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Galactic Pot-Healer

3.6  ·  Rating Details ·  3,140 Ratings  ·  190 Reviews
The Glimmung wants Joe Fernwright. Fernwright is a pot-healer - a repairer of ceramics - in a drably utilitarian future where such skills have little value. The Glimmung is a being that looks something like a gyroscope, something like a teenaged girl, and something like the contents of an ocean. What's more, it may be divine. And, like certain gods of old Earth, it has a b ...more
Paperback, 177 pages
Published June 1994 by Random House Vintage Books (first published 1969)
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Most Under-rated Science Fiction
105th out of 1,156 books — 1,417 voters
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Best of Philip K. Dick
26th out of 54 books — 330 voters

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Community Reviews

(showing 1-30 of 3,000)
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Sep 29, 2016 Lyn rated it liked it

Philip K. Dick’s writing makes me smile. He’s like a weird, unorthodox friend who has a loud, goofy laugh that you cannot help joining in laughing yourself.

One of the most endearing themes of Phil’s work is his propensity to cast as protagonist an ordinary guy or gal. Small appliance repairman seems to be the occupation of modal frequency, but Galactic Pot Healer joins The Three Stigmata of Palmer Eldritch as a novel that features a ceramicist as the hero. A pot healer is one who rep
Mar 22, 2016 Darwin8u rated it liked it  ·  review of another edition
Shelves: 2016
“No structure, even an artificial one, enjoys the process of entropy. It is the ultimate fate of everything, and everything resists it.”
― Philip K. Dick, Galactic Pot-Healer


The idea of this book at first reminded me of the concept of Kintsukuroi (金繕い or golden repair). Kintsukuroi, essentially, is the Japanese art of fixing broken pottery with a lacquer mixed with gold, silver, or platinum. I was first exposed to this idea and unique art form years ago when I was reading about Wabi-Sabi. I have
Jan 16, 2008 Jlawrence rated it it was amazing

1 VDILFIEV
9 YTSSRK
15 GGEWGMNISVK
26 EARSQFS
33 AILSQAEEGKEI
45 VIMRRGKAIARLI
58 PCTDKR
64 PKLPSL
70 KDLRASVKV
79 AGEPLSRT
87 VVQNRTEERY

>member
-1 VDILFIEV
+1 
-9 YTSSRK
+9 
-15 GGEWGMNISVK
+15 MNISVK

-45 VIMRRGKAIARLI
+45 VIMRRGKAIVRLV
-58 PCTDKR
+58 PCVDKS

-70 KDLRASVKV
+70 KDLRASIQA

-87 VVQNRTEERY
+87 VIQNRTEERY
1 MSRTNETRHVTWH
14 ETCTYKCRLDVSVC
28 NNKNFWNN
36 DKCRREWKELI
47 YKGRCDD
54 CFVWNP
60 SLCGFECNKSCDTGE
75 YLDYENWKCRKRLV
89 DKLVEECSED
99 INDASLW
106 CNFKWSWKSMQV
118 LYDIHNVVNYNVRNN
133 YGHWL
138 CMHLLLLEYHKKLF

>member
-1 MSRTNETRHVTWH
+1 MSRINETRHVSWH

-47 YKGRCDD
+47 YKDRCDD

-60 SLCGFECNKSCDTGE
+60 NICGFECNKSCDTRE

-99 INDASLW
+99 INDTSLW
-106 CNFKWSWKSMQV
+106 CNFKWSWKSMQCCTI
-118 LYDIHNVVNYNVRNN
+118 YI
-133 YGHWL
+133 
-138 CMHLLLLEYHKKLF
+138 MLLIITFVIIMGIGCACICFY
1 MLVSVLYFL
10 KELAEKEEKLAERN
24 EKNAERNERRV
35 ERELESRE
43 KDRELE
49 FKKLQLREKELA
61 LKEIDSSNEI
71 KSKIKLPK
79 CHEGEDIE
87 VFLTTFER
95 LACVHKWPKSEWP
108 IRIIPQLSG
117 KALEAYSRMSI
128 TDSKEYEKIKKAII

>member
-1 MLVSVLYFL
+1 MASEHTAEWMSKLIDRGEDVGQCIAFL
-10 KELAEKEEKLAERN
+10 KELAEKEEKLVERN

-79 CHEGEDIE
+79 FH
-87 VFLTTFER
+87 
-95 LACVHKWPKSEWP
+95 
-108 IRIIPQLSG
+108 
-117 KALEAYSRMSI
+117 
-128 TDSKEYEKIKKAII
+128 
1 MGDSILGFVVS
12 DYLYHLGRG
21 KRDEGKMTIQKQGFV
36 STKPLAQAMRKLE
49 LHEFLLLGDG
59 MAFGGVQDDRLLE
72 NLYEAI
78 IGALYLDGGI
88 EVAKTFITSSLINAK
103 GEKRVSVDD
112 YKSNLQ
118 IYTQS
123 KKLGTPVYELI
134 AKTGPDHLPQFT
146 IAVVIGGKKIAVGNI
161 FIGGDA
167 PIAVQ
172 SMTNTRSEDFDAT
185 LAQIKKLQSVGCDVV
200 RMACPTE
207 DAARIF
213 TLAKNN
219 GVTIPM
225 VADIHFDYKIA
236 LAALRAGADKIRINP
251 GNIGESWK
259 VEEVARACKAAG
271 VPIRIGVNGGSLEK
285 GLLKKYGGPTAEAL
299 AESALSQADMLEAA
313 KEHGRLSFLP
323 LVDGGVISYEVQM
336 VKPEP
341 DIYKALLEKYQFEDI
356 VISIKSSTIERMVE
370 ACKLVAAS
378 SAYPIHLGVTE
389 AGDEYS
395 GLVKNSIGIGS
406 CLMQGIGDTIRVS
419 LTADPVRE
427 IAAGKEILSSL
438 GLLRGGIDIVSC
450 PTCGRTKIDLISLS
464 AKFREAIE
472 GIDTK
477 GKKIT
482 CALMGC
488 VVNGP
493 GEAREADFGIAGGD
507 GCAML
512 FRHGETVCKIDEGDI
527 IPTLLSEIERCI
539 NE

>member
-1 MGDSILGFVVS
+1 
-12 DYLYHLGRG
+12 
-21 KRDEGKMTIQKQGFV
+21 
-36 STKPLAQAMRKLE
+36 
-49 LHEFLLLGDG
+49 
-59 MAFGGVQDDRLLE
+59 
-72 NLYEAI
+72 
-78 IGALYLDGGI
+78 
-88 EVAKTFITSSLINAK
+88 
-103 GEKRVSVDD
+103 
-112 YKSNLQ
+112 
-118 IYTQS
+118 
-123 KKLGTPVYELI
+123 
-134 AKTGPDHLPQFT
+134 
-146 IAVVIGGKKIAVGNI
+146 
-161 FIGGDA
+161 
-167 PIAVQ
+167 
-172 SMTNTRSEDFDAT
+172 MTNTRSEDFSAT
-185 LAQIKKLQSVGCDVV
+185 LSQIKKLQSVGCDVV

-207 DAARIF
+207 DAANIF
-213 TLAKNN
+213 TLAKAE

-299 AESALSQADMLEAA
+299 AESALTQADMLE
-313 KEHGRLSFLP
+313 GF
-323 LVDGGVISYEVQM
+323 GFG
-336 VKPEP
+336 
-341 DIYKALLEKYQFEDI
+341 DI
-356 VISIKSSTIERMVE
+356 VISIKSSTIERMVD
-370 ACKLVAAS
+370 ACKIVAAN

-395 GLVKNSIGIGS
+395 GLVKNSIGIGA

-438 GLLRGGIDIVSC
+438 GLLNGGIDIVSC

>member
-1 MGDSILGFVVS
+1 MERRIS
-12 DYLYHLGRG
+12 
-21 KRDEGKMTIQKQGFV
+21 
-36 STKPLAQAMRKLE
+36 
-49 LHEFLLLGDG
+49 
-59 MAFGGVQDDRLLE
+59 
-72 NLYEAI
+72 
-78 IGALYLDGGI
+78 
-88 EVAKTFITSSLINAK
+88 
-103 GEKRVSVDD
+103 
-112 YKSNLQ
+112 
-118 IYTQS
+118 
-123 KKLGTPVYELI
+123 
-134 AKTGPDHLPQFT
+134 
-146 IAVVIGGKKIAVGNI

PKD books are never filled with sunshine and bunnies, but this one has one of the most depressing beginnings of any I've read so far. The protagonist is stuck in a meaningless bureaucratic job in a stagnant and oppressive uber-socialist future USA, and his only enjoyment (which has become a hollow enjoyment) is the playing of "The Game" with other bored cube-rats in other countries ("The Game", amusingly enough, involves feeding a computer translation of English into a another language back into ...more
May 12, 2014 Jason rated it it was ok
Recommends it for: Die-hard PKD fans
Recommended to Jason by: Total Dick-Head (
Observe the success of Glimmung's aspirations. Emulate him, who in his Undertaking fought and destroyed the Book of the Kalends and thus the tyrannic rule of fate itself. Be creative. Work against fate. Try. (176)

Maybe that quote from the end sums up the novel, maybe not. Sometimes I think PKD's vision of each novel unfolded as he banged away at the typewriter for 36 hours straight, which is why so many loose ends simply drift off rather than get tied up. I'm coming to the conclusion that PKD in
Erich Franz Linner-Guzmann
As with all of the PKD books that I have read, there always seems to be underlying messages. The protagonist is Joe Fernwright and he is a pot healer that lives in a time on earth when ceramics are no longer used and is replaced by plastic. He passes his time by playing a meaningless word game with his co-workers in a struggling economy and that is something I can relate to.

The meaning of life is one of the underlying messages that stood out to me the most. Joe is contacted by Glimmung a flawed
Kilburn Adam
Oct 15, 2012 Kilburn Adam rated it really liked it  ·  review of another edition
Basically a giant shape shifting, telepathic blob called Glimmung wants to raise a cathedral from under the sea on Plowman's Planet. And he asks Joe Fernwright who is a pot-healer to help him. This isn't PKD's best book, but it's nowhere near his worst either, and it's pretty short too.
John George
Jan 18, 2016 John George rated it did not like it